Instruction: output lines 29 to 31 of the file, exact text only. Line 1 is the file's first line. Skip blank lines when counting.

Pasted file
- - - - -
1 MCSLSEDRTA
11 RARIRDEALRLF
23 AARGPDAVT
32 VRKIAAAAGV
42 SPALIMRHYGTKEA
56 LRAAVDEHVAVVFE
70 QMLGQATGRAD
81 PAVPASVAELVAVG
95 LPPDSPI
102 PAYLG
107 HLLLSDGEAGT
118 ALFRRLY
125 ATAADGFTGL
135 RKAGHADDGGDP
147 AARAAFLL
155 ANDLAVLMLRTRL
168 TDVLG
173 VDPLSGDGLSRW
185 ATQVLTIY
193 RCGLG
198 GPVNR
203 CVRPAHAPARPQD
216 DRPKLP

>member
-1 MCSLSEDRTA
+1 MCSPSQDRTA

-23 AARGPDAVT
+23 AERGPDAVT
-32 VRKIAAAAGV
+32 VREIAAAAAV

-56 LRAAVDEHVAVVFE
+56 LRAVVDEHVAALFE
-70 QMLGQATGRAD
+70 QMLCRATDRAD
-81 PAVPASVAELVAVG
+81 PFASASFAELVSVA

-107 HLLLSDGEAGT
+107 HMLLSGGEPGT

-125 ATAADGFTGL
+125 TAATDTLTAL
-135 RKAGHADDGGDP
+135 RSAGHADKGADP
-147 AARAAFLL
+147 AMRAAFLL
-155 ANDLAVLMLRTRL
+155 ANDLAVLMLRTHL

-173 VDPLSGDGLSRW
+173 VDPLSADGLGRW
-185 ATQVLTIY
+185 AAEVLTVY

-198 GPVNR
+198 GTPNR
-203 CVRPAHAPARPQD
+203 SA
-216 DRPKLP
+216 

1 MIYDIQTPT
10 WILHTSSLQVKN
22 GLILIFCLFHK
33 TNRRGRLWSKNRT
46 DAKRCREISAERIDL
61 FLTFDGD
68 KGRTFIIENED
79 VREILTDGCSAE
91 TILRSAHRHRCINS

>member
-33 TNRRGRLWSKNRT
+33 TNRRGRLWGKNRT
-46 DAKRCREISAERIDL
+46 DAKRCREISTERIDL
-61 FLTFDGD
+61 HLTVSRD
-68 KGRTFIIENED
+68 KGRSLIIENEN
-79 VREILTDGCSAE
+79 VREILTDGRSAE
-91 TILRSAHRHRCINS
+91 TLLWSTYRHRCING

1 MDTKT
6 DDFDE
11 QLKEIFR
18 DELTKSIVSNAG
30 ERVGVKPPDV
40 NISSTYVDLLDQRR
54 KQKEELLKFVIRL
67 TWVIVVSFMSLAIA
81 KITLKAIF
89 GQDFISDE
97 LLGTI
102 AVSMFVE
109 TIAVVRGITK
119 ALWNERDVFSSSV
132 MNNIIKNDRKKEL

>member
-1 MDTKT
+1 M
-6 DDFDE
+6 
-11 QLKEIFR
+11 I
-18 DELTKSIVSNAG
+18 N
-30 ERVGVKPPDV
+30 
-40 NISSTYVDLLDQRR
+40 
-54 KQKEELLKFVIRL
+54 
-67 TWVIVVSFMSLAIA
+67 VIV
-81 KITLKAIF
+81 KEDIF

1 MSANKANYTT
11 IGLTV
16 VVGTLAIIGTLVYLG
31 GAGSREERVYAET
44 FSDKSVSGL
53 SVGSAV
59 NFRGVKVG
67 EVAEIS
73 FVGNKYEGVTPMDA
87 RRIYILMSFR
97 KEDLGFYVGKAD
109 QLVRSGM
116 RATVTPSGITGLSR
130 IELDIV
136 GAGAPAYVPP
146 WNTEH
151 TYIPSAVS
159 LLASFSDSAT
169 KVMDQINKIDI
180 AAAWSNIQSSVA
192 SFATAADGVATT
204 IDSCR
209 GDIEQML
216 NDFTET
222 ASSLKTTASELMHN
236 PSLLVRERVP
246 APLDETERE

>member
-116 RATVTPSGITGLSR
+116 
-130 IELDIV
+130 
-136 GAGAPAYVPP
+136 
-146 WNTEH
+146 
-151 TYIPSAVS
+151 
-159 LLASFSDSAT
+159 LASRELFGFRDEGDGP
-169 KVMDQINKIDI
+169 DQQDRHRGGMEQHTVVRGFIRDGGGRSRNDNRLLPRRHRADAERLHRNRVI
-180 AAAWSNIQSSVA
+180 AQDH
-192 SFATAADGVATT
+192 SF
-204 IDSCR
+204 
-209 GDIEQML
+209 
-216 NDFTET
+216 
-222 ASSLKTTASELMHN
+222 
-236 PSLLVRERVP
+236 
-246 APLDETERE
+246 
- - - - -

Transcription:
-32 VRKIAAAAGV
+32 VREIAAAAAV

-56 LRAAVDEHVAVVFE